Intrigued, I managed to locate the study (most are behind paywalls, but luckily, this one was not). It begins with a fairly broad discussion of patellofemoral pain syndrome that won me over with these two lines:
Some practitioners who find no identifiable cause to the pain use both the term PFPS as well as the term AKP (anterior knee pain), but the terms are best reserved to describe the patient who has yet to be evaluated. If no causative explanation for the pain is found, despite a thorough investigation, the term idiopathic anterior knee pain (IAKP) seems reasonable.Yes, yes, yes! Let’s stop pretending PFPS is a real diagnosis. “Idiopathic anterior knee pain” is more honest and useful. Basically, it means “you have pain in the front of your knee and we don’t know why.”
There is another discussion section, at the report’s end, that is well worth perusing too. The researchers’ skepticism about catchall explanations for PFPS that cite mechanical abnormalities is virtually palpable.
Here are three big problems with the “oh, you’re crooked/imbalanced” line of thinking.
(1) There’s no accepted definition of what constitutes crooked in the first place -- or more precisely “meaningfully crooked” if you will, because I’m sure very small discrepancies in the length of someone's legs (or in whatever) wouldn’t be considered important even by diehard structuralists.
To make this more concrete: Say you believe patellar maltracking causes most cases of PFPS. Well, if a kneecap doesn’t track perfectly by 1/100th of a millimeter (the width of a thin hair), that’s not enough to be significant. But then, what is? 2 millimeters? 6? 10, 20? The fact is, no one has set forth an assertion on this that’s supported by clinical evidence. So we don’t even know what crooked is.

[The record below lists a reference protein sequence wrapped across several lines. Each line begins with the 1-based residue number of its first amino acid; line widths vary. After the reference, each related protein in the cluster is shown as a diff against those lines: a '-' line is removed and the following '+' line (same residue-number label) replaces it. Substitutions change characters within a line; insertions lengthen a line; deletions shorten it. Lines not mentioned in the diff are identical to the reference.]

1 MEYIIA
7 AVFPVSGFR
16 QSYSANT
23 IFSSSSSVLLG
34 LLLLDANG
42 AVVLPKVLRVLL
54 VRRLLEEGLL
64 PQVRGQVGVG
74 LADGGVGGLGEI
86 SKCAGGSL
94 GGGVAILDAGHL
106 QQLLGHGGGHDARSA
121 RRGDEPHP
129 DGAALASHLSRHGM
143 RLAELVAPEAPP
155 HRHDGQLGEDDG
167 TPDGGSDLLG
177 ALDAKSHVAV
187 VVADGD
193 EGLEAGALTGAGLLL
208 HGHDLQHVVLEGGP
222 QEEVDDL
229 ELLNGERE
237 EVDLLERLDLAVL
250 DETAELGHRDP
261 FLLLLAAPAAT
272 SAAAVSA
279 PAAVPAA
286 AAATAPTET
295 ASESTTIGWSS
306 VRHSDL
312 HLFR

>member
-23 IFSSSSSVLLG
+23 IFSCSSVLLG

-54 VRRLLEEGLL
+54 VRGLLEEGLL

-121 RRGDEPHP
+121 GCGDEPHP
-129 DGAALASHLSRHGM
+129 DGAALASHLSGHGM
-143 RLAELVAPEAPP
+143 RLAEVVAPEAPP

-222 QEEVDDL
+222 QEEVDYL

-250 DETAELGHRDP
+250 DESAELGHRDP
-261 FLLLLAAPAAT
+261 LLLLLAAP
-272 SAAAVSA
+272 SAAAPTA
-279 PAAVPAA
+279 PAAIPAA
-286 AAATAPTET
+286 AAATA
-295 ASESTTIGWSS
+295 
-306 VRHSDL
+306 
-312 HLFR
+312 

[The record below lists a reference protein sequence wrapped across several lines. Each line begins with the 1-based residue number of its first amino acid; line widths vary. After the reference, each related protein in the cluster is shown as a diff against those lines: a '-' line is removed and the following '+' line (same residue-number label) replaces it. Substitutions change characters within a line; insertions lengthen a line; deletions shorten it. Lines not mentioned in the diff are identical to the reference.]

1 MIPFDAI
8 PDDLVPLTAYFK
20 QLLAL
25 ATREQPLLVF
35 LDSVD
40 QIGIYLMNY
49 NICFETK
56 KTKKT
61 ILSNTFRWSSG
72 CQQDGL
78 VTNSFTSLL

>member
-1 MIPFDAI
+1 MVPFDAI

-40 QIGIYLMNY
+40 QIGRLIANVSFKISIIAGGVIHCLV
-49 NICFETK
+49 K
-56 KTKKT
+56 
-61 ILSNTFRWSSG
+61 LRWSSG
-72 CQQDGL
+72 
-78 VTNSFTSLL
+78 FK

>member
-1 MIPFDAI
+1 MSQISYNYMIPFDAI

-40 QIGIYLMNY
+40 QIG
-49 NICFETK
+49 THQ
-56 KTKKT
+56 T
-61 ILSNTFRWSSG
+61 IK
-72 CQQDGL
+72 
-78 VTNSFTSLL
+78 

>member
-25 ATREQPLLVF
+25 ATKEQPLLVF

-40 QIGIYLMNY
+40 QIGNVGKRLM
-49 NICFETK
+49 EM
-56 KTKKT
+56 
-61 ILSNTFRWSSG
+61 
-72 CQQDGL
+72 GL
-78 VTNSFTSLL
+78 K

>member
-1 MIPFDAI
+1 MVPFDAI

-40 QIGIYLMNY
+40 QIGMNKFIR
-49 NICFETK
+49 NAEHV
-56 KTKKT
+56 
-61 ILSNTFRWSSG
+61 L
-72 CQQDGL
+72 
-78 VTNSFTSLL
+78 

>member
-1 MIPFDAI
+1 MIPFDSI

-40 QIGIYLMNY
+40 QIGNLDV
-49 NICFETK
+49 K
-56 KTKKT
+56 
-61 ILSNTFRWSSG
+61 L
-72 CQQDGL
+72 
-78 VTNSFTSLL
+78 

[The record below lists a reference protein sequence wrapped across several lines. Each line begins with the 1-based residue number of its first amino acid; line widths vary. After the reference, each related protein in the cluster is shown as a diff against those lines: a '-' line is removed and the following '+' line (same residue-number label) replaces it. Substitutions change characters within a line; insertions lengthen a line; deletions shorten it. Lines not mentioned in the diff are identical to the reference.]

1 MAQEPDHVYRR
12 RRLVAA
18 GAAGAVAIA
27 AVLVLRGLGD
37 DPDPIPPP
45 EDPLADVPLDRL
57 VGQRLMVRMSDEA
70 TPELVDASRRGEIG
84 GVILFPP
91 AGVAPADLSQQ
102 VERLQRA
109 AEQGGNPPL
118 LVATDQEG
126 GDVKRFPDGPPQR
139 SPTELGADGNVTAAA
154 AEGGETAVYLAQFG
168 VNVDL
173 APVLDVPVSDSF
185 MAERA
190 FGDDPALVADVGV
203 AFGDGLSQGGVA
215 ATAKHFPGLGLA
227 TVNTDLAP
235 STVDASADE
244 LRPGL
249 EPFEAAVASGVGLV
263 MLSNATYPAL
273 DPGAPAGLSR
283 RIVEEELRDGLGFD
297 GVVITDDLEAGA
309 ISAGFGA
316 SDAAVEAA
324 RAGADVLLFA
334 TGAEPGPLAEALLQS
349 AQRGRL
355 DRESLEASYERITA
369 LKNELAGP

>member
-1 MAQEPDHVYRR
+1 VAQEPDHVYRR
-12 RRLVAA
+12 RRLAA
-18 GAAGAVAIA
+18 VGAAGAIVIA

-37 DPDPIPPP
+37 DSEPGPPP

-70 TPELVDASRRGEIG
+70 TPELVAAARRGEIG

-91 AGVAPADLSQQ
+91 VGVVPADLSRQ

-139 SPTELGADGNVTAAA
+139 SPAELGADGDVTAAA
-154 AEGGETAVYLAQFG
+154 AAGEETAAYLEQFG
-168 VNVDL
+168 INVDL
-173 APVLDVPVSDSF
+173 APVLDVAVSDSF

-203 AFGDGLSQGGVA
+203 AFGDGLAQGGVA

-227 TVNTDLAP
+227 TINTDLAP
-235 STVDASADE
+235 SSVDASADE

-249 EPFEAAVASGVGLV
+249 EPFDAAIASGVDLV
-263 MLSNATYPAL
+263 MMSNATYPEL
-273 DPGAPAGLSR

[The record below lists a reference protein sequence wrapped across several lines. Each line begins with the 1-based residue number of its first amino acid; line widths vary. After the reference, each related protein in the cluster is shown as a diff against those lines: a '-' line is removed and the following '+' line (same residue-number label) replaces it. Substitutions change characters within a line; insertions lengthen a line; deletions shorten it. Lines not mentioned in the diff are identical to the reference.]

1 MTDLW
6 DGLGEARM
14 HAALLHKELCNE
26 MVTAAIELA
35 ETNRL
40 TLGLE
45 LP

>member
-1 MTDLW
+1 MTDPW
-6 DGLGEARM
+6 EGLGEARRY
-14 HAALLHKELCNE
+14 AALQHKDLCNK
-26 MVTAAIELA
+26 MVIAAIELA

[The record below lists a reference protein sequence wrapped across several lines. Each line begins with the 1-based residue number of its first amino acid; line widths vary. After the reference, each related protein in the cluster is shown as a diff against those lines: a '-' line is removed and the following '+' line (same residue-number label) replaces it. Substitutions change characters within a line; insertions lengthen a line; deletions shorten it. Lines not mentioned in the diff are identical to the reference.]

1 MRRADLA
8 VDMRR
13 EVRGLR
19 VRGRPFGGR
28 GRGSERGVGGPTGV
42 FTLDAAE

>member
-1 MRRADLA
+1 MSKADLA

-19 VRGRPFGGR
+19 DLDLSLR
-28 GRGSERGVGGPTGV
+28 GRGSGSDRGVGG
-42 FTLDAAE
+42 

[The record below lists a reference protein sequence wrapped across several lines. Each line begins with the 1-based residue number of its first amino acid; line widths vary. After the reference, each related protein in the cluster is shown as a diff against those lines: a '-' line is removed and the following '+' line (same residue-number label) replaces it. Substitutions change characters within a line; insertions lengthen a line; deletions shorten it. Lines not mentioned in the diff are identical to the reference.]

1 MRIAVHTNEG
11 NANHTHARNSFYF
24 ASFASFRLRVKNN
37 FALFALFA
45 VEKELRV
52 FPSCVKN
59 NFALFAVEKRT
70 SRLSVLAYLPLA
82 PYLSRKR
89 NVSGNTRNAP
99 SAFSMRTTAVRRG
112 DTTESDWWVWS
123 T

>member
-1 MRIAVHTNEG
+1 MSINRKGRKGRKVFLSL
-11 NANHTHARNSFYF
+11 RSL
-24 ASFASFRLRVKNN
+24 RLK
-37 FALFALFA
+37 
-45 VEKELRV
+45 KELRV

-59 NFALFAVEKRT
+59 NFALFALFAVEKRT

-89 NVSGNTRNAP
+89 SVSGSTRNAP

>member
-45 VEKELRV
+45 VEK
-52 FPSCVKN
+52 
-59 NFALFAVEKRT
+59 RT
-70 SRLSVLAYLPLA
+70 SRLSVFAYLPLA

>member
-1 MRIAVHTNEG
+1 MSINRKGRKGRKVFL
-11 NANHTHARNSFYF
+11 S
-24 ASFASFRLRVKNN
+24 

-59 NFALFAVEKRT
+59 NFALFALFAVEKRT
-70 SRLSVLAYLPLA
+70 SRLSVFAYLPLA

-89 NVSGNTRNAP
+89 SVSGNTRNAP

(2) Also we can’t measure it well anyway (a related, overlapping issue). The Swedish researchers report:
“Fitzgerald and McClure (1995) studied four different manual clinical tests for patellofemoral alignment where measurement reliability ranged from poor to fair ... they were unable to find a reliable clinical method for assessing alignment.”So there’s no accepted definition of malalignment and no good way of measuring it anyway. But wait, it gets worse:
(3) “Fairbank, Pynsent, van Poortvliet and Phillips (1984) reported that in pain-free subjects, between 60% and 80% of the population fall into what is generally classed as lower extremity malalignment.”
So, even when someone does take a stab at defining malalignment, it turns out -- surprise -- that most of us who are pain-free share this “problem.” In that case, if almost everyone is crooked/imbalanced, what’s so special about it?
And the answer just may be: not much at all.